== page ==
On Saturday, European officials stunned Cypriots (and many others) by announcing a rescue package for their country that involves a levy on all bank deposits. The news is spreading far and wide, causing quite a bit of controversy in the process.
The Great Compression will give way to the Great Reflation, not next month or next quarter but at some point over the next 12 to 24 months. How this is done will make all the difference -- via beggar-thy-neighbor policies or internal, pro-growth policy implementation?
It takes a blind eye for history and a deaf ear for economics not to understand that Europe's agonies could soon become our own. And let's not forget: as bad as things are in Europe, they can always get worse.
Predictably, the unemployment rate rises above 25 percent, riots and demonstrations ensue, and an extreme right-wing party rapidly gains adherents. What this will mean for Europe's political future is unclear.
Demonstrating is woven into European democracies. And, while protesting is generally just too much trouble for most Americans, Europeans are quick to hit the streets when they want to raise their collective voice.
The ECB doing 'whatever it takes' which means conditional funding to sustain solvency while keeping fiscal 'overly tight' is extremely euro friendly, which fulfills the ECB's single mandate. And very unfriendly to 99% of the people who live there.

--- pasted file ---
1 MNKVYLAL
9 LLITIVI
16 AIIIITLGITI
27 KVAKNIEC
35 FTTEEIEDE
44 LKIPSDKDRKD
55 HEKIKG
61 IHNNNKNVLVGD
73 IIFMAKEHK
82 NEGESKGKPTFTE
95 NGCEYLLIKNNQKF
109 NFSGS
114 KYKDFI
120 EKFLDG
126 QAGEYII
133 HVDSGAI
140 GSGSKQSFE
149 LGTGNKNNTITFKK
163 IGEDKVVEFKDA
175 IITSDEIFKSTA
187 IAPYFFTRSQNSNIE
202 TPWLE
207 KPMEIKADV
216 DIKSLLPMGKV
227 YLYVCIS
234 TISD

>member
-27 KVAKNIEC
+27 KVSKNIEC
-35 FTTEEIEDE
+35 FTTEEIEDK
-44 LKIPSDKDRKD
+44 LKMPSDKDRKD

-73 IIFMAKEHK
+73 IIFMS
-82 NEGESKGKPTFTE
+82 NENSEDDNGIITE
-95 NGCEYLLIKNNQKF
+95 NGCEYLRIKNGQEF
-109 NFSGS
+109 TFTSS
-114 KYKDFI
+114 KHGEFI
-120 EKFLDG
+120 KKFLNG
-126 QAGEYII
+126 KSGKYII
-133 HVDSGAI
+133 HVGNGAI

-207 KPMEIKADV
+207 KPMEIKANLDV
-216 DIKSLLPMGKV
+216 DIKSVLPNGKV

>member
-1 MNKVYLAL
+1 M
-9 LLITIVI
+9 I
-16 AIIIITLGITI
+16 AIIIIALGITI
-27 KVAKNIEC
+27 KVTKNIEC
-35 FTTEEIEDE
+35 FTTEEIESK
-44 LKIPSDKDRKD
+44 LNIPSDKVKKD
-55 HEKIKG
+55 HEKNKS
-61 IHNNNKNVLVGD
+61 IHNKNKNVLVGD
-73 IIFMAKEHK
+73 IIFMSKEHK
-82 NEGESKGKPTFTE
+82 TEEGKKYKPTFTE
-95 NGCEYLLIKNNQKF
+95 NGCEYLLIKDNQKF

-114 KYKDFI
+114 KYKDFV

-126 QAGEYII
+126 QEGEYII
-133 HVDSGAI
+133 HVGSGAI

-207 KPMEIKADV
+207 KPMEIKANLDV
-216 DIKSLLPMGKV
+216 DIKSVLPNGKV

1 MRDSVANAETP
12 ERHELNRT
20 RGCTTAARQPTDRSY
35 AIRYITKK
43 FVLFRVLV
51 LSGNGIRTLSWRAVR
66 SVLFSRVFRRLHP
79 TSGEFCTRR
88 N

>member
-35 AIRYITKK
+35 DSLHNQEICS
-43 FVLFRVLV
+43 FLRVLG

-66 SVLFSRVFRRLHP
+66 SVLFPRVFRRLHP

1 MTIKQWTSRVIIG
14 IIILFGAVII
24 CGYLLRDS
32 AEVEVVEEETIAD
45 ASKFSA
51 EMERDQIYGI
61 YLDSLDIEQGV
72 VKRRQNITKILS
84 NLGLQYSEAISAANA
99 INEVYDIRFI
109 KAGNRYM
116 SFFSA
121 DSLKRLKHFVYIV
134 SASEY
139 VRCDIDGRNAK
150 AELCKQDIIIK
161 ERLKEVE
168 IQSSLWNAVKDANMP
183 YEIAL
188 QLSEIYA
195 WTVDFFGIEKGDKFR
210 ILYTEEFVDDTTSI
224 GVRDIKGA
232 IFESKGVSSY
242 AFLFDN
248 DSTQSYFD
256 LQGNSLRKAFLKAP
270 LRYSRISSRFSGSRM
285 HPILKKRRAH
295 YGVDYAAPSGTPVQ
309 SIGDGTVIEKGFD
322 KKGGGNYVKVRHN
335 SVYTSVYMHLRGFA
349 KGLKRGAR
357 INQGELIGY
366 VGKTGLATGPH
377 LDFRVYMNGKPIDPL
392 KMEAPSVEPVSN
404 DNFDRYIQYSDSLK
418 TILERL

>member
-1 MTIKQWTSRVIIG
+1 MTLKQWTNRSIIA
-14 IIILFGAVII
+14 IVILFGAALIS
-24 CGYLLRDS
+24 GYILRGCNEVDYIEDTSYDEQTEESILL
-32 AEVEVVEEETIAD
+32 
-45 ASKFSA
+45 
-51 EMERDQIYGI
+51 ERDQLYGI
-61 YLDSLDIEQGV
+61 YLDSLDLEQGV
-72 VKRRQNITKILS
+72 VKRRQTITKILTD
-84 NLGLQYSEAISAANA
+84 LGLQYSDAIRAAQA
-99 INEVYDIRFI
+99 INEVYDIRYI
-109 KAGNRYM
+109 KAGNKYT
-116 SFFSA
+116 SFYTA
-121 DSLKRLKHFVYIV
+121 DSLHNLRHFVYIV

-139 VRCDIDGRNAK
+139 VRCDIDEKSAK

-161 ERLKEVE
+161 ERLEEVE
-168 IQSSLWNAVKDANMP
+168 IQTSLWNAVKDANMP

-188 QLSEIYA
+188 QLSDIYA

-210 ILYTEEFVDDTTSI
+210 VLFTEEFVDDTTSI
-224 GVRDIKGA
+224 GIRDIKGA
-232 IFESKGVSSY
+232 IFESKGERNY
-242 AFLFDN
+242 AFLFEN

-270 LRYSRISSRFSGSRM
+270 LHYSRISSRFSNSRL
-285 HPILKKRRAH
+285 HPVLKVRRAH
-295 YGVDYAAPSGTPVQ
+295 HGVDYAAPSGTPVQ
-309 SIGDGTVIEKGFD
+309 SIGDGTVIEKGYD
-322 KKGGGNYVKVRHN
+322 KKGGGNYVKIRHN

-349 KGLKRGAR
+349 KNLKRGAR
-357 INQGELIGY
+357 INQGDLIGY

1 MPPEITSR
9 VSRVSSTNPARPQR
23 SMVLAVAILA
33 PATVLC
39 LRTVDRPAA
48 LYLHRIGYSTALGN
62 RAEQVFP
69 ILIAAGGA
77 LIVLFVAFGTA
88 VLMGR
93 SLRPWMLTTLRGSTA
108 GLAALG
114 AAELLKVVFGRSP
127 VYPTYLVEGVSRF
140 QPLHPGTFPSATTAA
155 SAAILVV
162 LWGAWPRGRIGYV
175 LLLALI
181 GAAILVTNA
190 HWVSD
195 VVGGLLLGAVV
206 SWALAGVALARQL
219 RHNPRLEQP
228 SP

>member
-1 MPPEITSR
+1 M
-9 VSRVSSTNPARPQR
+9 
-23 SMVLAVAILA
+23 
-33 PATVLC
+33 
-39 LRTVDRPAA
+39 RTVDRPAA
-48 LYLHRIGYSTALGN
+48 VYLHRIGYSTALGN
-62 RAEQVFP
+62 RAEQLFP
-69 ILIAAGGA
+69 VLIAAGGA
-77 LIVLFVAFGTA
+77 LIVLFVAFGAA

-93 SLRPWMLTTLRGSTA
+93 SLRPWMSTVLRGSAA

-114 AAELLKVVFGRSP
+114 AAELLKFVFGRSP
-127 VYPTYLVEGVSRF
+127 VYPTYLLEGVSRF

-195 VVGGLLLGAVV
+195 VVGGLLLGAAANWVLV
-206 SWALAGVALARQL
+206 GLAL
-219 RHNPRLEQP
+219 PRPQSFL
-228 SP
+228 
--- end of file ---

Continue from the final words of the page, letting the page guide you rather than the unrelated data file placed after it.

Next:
Once again, the Eurozone debt crisis threatens to suck the oxygen out of the global economy. In the end, our election may well turn on events entirely beyond the influence or control of either President Obama or former Governor Romney.
Jamaica may seem worlds away from Eurozone countries, which are three or four times richer. But they face a common problem, and they could easily mimic the dismal economic performance that Jamaica has seen over the past 20 years.
Blaming a recession on the idea that an insolvent government was finally forced into reducing its debt is like blaming a morning hangover on the fact that you eventually had to stop drinking the night before.
What Europe's voters and its central bank are coming to recognize is that unremitting fiscal austerity measures are the wrong prescription for what ails the European economy -- they're actually exacerbating the continent's economic problems.